The Court of Justice of the European Union as the guardian of EU Law ensures that, in the interpretation and application of the Treaties, the law is observed.28 As part of its mission, the Court of Justice of the European Union ensures the correct interpretation and application of primary and secondary Union law in the EU, reviews the legality of acts of the Union institutions and decides whether Member States have fulfilled their obligations under primary and secondary law. The Court of Justice also provides interpretations of Union law when so requested by national judges.
The Court thus constitutes the judicial authority of the European Union, which, in cooperation with the courts and tribunals of the Member States, ensures the uniform application, and interpretation of EU law.29
In 2018, CJEU remained active in the field of international protection issuing 16 judgments on references for preliminary rulings interpreting the Dublin Regulation, the Asylum Procedures Directive and the Qualification Directive. No decision on the Reception Conditions Directive was issued, although two30 relevant cases are pending.
Jurisprudence on Dublin III Regulation
Technical aspects of the implementation of the Dublin III Regulation with regard to take charge and take back procedures were under review in various cases. In the Joined Cases C-47/17 and C-48/1731 , the Court concluded that the Member State, which receives a take charge or take back request, after making the necessary checks, has replied in the negative to that request within the time limits laid down in Articles 22 and 25 of Regulation No 604/2013 and which, thereafter, receives a re-examination request under Article 5(2) of Regulation (EC) No 1560/2003, must endeavour, in the spirit of sincere cooperation, to reply to the re-examination request within a period of two weeks. Further, where the requested Member State does not reply within that period of two weeks to the re-examination request, the additional re-examination procedure shall be definitively terminated, with the result that the requesting Member State must, as from the expiry of that period, be considered to be responsible for the examination of the application for international protection.
Further, in the case C 213/1732, the Court interpreted relevant provisions, concluding that the Member State in which a new application for international protection has been lodged is responsible for examining that application when no take-back request has been made by that Member State within the periods laid down in Article 23(2) of the Dublin III Regulation, even though another Member State was responsible for examining applications for international protection lodged previously and the appeal brought against the rejection of one of those applications was pending before a court of that other Member State when those periods expired. The Court also held that Article 18(2) must be interpreted as meaning that the making by a Member State of a take-back request in respect of a third-country national who is staying on its territory without a residence document does not require that Member State to suspend its examination of an appeal brought against the rejection of an application for international protection lodged previously, and subsequently to terminate that examination in the event that the requested Member State agrees to that request. Nor must Article 24(5) be interpreted as meaning that the Member State which makes the take-back request on the basis of Article 24, following the expiry, in the requested Member State, of the periods laid down in Article 23(2) thereof, is required to inform the authorities of that requested Member State that an appeal brought against the rejection of an application for international protection lodged previously is pending before its court. Finally, the Court held that Article 17(1) and Article 24 must be interpreted as meaning that, in a situation such as that at issue in the main proceedings, at the time the transfer decision was made, in which an applicant for international protection has been surrendered by one Member State to another Member State under a European arrest warrant and is staying on the territory of that second Member State without having lodged a new application for international protection there, that second Member State may request that first Member State to take back that applicant and is not required to decide to examine the application lodged by that applicant.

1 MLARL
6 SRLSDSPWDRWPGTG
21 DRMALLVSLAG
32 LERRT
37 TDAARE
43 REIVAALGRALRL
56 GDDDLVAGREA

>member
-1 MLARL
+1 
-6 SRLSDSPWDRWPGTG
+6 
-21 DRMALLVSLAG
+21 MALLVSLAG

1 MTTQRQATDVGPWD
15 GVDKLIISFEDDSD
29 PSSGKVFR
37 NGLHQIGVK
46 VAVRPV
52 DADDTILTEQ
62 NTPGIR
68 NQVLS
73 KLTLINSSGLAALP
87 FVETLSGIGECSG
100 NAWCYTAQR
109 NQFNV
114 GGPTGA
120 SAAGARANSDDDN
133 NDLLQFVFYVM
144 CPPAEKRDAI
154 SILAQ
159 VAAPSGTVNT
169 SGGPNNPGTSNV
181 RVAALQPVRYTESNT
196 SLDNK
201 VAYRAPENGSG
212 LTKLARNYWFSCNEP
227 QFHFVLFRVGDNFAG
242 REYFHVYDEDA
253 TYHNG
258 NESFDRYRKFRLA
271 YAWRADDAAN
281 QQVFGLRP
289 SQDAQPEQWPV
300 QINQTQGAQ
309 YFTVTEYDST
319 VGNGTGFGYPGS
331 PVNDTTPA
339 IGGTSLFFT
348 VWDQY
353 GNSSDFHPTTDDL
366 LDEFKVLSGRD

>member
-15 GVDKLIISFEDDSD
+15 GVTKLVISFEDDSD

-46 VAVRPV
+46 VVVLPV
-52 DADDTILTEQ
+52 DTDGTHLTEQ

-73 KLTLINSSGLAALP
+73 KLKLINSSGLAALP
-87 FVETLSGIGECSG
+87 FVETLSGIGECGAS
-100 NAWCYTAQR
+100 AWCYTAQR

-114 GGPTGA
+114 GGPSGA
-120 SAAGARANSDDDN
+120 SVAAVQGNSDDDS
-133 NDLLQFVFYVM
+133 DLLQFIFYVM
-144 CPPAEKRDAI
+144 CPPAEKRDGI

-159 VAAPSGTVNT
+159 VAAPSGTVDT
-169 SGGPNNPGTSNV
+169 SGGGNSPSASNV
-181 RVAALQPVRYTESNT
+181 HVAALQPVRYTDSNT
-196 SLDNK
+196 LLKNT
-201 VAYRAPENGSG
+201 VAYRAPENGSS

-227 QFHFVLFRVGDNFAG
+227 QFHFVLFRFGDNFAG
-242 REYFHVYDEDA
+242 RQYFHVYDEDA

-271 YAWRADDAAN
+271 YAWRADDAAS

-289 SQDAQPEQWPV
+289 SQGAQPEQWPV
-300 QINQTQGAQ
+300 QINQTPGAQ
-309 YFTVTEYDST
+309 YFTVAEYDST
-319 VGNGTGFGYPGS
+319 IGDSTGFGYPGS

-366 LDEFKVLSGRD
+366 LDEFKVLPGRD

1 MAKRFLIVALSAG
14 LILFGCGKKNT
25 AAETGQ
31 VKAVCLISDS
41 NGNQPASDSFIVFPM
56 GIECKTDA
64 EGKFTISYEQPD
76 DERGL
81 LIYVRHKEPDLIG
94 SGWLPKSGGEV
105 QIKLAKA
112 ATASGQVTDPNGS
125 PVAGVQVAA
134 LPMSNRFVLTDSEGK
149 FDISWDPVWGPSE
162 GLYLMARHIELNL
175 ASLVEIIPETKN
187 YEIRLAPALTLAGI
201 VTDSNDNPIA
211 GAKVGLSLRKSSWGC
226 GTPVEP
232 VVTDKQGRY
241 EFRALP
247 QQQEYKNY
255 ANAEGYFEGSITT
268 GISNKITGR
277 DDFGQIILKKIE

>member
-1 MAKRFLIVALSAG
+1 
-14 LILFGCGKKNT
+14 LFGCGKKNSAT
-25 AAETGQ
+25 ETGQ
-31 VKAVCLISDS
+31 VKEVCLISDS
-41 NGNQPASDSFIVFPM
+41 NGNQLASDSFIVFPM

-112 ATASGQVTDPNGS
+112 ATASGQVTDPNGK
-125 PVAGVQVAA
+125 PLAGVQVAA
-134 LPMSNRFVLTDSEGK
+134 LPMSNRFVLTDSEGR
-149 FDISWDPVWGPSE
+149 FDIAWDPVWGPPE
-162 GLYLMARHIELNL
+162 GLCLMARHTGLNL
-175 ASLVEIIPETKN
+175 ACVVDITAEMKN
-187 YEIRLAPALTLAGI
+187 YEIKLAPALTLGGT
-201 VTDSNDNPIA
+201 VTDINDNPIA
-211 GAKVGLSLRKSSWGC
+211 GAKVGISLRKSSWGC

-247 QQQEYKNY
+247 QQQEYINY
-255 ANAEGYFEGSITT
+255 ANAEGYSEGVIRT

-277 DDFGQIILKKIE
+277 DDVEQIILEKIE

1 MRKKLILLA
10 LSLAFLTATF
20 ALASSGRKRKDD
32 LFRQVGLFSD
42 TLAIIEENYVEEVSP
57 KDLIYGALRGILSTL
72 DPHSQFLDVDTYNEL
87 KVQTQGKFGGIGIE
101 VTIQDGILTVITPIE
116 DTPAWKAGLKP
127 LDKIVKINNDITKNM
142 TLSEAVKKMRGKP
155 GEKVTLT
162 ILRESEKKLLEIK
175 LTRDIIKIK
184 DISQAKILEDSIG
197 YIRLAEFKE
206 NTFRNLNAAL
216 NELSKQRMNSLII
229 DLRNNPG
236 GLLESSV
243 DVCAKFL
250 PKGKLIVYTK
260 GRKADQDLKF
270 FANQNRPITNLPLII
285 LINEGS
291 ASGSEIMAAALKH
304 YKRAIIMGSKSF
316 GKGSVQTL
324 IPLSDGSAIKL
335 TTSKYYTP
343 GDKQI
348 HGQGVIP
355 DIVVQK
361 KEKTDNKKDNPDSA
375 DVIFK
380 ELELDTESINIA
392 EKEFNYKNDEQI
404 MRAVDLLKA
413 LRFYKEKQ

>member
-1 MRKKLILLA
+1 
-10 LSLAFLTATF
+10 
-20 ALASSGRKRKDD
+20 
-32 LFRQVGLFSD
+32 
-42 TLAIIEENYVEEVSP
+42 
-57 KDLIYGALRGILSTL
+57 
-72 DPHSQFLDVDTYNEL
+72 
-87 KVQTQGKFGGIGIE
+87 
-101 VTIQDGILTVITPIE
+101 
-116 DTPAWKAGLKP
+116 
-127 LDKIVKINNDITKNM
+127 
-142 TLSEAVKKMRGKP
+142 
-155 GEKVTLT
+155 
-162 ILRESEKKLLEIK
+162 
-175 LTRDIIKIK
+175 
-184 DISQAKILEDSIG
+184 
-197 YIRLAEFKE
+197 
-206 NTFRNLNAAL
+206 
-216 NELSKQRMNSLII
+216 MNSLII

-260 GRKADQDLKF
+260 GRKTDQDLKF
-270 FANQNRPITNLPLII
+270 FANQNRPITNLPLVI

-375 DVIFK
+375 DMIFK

In the case, where a Member State that has submitted, to another Member State which it considers to be responsible for the examination of an application for international protection pursuant to the criteria laid down by that regulation, a request to take charge of or take back a person referred to in Article 18(1) of that regulation, Article 26(1) precludes that Member State from adopting a transfer decision and notifying it to that person before the requested Member State has given its explicit or implicit agreement to that request (C 647/16).33
Article 24 of Dublin Regulation was interpreted extensively in the Case C-360/1634 clarifying whether it is possible to transfer anew a third-country national between two Member States, time limits in case of return, consequences of a take-back request beyond the indicated periods and in case of appeal, as well as the inability to transfer a person to another Member State without take-back reques.